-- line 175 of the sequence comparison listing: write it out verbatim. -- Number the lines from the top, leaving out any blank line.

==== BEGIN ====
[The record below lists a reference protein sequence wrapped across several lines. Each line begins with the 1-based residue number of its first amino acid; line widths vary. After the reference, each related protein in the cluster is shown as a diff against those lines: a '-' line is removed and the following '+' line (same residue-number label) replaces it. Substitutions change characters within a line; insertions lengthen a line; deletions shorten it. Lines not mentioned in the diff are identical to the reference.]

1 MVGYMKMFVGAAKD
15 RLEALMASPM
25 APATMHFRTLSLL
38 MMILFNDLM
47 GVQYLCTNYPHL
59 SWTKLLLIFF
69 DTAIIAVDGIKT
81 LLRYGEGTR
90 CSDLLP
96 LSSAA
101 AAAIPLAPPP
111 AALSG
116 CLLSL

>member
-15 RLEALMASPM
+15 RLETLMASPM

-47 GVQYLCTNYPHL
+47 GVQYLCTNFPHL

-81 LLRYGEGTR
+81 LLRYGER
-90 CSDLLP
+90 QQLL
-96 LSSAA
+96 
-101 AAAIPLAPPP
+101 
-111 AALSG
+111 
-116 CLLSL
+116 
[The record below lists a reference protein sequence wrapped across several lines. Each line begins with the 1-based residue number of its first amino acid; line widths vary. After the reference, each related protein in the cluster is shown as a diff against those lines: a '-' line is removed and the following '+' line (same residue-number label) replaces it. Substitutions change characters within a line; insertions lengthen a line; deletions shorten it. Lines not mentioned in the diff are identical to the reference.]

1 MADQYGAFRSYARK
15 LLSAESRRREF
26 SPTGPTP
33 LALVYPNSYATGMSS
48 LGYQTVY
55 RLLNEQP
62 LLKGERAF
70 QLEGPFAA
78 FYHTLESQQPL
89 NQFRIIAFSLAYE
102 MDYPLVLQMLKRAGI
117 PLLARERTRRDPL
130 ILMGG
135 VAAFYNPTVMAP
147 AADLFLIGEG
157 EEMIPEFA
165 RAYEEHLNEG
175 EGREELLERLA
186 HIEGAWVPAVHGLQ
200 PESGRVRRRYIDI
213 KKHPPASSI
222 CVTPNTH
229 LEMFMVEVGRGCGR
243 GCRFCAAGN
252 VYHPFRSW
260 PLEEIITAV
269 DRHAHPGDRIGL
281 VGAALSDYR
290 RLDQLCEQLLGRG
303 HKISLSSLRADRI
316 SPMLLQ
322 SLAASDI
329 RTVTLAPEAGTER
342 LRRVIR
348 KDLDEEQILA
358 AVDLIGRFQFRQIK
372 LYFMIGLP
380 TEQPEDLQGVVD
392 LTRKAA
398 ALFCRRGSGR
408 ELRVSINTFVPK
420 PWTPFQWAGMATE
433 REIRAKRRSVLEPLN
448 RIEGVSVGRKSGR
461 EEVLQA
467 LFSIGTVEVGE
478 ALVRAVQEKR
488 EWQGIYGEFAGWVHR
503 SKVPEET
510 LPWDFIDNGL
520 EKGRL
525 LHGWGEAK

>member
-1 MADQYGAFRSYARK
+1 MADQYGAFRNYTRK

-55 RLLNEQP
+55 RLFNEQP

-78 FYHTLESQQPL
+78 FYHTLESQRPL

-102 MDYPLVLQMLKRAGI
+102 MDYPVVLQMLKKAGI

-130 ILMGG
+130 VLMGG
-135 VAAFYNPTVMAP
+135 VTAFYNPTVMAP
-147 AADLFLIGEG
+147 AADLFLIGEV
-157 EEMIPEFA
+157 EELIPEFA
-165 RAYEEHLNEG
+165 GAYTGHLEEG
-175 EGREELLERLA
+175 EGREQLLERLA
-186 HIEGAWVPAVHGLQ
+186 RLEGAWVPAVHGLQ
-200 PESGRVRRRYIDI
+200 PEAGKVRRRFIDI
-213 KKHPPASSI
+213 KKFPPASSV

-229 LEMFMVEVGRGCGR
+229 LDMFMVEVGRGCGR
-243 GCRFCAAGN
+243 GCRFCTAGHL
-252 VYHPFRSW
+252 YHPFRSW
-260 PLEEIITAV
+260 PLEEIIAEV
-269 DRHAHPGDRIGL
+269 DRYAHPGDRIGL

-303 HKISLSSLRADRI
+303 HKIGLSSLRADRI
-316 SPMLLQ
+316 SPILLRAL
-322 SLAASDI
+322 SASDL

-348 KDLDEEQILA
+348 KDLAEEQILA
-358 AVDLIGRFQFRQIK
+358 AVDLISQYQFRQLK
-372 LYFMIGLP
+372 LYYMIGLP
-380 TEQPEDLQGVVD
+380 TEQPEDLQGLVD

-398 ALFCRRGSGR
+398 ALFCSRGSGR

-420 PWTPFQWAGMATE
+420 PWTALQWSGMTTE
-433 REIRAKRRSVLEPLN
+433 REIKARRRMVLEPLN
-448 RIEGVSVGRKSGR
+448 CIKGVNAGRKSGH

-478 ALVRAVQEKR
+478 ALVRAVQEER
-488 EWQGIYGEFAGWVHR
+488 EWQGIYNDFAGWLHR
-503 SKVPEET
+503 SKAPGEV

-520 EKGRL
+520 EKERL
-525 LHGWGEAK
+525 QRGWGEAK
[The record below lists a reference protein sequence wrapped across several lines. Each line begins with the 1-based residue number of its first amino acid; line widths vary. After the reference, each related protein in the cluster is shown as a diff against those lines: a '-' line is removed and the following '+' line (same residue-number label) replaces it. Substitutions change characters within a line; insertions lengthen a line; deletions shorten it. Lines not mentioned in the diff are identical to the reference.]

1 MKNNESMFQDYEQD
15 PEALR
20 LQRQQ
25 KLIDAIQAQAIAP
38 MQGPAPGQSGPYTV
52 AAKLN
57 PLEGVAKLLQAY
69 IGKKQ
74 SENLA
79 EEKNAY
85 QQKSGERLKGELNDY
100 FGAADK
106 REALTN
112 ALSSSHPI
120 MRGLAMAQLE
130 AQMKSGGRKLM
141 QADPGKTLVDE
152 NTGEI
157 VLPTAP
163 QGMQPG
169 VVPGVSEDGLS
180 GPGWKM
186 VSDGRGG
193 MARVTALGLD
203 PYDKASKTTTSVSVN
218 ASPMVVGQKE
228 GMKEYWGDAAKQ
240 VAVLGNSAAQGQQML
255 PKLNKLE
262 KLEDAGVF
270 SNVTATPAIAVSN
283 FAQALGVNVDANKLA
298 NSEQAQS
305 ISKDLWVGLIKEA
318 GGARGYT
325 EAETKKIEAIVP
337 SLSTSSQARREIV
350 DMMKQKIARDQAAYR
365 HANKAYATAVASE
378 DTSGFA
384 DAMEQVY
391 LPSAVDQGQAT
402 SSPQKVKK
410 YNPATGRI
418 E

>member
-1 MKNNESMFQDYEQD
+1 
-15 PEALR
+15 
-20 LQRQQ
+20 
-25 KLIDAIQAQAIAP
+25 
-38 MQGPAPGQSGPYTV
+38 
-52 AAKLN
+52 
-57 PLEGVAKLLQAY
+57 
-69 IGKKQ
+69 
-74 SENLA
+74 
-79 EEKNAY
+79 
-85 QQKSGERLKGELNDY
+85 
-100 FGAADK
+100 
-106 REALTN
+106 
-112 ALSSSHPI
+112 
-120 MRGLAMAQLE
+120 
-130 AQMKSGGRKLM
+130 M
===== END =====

169 VVPGVSEDGLS